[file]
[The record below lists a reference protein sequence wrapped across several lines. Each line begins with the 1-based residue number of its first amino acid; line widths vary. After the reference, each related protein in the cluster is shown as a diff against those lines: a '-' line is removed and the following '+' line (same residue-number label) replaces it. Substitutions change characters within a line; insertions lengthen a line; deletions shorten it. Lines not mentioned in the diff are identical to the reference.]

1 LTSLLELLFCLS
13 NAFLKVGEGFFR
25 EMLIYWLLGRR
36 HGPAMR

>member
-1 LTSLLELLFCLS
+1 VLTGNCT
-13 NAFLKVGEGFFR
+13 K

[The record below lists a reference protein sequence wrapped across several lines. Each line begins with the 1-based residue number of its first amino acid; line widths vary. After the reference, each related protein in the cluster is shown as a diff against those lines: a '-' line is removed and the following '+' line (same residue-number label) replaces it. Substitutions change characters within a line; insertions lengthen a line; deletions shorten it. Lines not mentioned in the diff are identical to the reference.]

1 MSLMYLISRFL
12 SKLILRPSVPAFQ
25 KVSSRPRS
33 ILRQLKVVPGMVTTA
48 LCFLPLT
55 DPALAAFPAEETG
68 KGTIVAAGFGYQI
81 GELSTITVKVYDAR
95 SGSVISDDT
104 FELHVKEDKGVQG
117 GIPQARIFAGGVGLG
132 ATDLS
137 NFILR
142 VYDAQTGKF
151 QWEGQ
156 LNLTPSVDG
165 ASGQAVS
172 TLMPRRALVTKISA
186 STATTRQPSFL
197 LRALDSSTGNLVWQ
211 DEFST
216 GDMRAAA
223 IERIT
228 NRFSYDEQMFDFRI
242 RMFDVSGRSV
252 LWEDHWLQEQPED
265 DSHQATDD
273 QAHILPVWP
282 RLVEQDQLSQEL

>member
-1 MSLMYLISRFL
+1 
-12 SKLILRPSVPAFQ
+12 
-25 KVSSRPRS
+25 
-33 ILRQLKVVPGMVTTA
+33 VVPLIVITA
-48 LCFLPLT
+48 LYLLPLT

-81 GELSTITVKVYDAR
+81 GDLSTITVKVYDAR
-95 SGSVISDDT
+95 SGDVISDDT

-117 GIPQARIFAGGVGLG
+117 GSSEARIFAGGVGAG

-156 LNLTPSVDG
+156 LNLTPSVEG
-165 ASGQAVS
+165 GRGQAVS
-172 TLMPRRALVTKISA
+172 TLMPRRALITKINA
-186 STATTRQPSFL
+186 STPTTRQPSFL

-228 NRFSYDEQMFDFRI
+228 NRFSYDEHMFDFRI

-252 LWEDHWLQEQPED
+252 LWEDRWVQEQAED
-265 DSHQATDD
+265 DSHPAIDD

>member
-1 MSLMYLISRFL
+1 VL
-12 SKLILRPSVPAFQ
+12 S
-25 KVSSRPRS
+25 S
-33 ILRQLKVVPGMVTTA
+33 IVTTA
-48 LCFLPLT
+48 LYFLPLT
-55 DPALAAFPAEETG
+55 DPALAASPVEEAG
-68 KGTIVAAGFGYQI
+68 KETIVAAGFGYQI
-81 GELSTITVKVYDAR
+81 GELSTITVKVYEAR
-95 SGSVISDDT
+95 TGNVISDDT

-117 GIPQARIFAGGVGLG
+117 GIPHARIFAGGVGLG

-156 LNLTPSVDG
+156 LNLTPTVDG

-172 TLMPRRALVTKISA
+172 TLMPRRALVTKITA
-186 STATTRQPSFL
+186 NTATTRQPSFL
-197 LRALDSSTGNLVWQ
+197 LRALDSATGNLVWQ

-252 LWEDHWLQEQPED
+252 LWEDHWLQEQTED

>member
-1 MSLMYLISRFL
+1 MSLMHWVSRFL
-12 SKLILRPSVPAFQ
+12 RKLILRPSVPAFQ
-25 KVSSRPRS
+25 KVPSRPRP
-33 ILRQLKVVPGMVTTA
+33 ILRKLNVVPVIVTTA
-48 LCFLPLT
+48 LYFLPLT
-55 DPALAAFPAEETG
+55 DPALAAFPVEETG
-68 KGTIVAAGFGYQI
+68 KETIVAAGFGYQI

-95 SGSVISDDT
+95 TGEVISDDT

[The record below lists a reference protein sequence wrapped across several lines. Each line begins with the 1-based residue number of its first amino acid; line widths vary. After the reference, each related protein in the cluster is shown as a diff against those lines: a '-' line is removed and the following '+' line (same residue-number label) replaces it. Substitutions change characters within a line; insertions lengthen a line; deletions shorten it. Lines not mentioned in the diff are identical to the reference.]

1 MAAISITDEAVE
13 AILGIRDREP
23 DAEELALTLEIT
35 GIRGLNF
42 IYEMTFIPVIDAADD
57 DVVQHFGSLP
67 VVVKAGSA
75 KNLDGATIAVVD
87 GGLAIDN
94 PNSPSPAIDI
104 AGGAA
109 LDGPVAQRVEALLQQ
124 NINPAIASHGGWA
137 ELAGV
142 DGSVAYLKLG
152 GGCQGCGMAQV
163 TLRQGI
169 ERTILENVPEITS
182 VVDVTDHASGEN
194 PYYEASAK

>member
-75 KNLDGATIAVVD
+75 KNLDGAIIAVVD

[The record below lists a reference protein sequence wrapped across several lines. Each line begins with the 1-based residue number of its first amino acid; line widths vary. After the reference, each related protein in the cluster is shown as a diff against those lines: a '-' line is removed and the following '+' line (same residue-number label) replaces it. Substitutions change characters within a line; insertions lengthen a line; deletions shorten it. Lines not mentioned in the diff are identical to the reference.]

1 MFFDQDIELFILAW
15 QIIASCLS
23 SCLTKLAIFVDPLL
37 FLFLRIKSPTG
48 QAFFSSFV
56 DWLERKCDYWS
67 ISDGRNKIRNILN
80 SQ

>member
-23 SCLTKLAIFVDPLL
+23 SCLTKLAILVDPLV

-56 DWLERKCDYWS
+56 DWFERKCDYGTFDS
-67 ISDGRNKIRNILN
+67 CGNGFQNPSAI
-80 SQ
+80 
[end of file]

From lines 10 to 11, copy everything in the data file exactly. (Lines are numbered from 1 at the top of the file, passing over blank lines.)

+13 K

[The record below lists a reference protein sequence wrapped across several lines. Each line begins with the 1-based residue number of its first amino acid; line widths vary. After the reference, each related protein in the cluster is shown as a diff against those lines: a '-' line is removed and the following '+' line (same residue-number label) replaces it. Substitutions change characters within a line; insertions lengthen a line; deletions shorten it. Lines not mentioned in the diff are identical to the reference.]